Liverpool owners Tom Hicks and George Gillett have attempted to remove two senior figures from the club's board of directors on a day that also saw them receive two new bids that would wipe out the Premier League club's debts.
The last-ditch struggle by Liverpool's owners Tom Hicks and George Gillett to hold onto the club turned into all-out civil war last night when it was revealed that the Americans had sought to oust the other members of the board, just as they were poised to accept two offers which would have forced the two proprietors out.
The club took the extraordinary step of declaring through its own website that the two bids it has received – one of them from US sports group New England Sports Ventures, owners of the Boston Red Sox; the other from Asia – were "excellent financial offers" which would repay all the club's debt and enable the construction of the new stadium which is critical to the club's future.
But as of yesterday afternoon Hicks and Gillett, whose contribution to Liverpool's London board meeting came via a conference call, possibly from Texas, considered managing director Christian Purslow and commercial director Ian Ayre to be suspended. The Americans are attempting to replace these two individuals, who with executive chairman Martin Broughton want one of the bids to be accepted, with Mack Hicks, Tom Hicks' son, and Lori Kay McCutcheon, a vice-president at Hicks Holdings.
The Independent understands that the non-American board members believe that Hicks and Gillett do not have the right under the Companies Act to remove Purslow and Ayre. The international law firm Slaughter & May, engaged by Broughton in June, had already begun work last night to prove this point. That legal battle is critical.
Broughton believes that if his lawyers can establish the illegality of the suspensions, then they also have the power to force through whichever of the two new bids they consider the best. Both bids, which are believed to value the club in the region of £300m, would mean Hicks and Gillett walking away with nothing in return for the investment they have put into the club.
Hicks and Gillett said in a rare joint statement early today: "The owners have invested more than $270m in cash into the club, and during their tenure revenues have nearly doubled. There is no change in our commitment to finding a buyer for Liverpool Football Club at a fair price that reflects the very significant investment we've made."
All may become clearer in the next few days. But if the legal argument is lost, the Americans will be able to block the new bids and the club's destiny will then fall into the hands of its bankers Royal Bank of Scotland (RBS), whose £273m of loans and fees owing is due for refinancing by 15 October.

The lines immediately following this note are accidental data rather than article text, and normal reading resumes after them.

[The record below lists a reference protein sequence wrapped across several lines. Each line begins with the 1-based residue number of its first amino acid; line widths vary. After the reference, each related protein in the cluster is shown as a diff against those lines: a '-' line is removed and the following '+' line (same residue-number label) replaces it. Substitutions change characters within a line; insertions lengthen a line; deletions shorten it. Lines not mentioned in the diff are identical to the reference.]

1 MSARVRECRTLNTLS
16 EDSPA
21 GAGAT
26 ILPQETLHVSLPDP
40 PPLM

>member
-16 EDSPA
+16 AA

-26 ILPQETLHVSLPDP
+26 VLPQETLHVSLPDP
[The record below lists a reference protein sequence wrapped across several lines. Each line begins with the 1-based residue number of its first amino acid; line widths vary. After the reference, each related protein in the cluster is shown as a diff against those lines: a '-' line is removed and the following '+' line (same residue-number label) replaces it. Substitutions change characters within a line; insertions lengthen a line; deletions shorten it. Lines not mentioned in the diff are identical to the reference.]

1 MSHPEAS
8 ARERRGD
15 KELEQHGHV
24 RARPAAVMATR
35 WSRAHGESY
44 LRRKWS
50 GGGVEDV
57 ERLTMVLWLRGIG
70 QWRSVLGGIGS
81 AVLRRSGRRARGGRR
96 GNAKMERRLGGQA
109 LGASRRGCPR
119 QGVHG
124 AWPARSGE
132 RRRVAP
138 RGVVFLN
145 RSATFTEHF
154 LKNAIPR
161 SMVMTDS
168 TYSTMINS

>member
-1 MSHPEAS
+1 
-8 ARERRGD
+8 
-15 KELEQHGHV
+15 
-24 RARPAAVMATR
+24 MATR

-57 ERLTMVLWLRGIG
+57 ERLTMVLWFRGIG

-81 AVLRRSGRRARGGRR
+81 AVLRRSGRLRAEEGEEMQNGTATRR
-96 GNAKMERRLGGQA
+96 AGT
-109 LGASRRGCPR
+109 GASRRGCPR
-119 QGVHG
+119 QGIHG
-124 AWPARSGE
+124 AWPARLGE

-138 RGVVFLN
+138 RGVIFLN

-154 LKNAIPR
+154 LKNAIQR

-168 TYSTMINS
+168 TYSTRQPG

One option open to RBS is to forecloseon the Americans. This is a route the bank have not been keen on though there was a growing feeling around Anfield last night that the presence of two imminent prospective buyers – who have undertaken all the due diligence needed – may make RBS more willing to foreclose. How the club might therefore be handed over is difficult to ascertain but the Americans' seem to be spiralling through their Anfield endgame. Last night's dramatic developments coincided with a powerful viral film, Dear Mr Hicks, produced by the filmmaker Mike Jefferies.
Gillett was said to be away from his office "travelling" late last night, though it is understood that he and Hicks were together when they established contact with the board meeting by telephone yesterday afternoon.
Broughton appears to consider the two latest bids far more credible than those which surfaced in late summer amid much publicity. The fact that New England Sports Ventures and the unnamed second prospective buyer have remained below the radar has reinforced their credibility. A source very well connected to Liverpool described New England to The Independent as a "quality" outfit which had been on the scene for some time. Both prospective buyers had waited until the last moment to approach Hicks and Gillett, with Broughton expecting this response. But neither could have expected this state of civil war. "It's chaos, with injunctions flying everywhere," one source said.
NESV is part-controlled by John W Henry, a futures trading adviser and dollar billionaire whose fortune has been estimated at more than $600·million. Television producer Tom Werner is also a shareholder, as is the New York Times Company.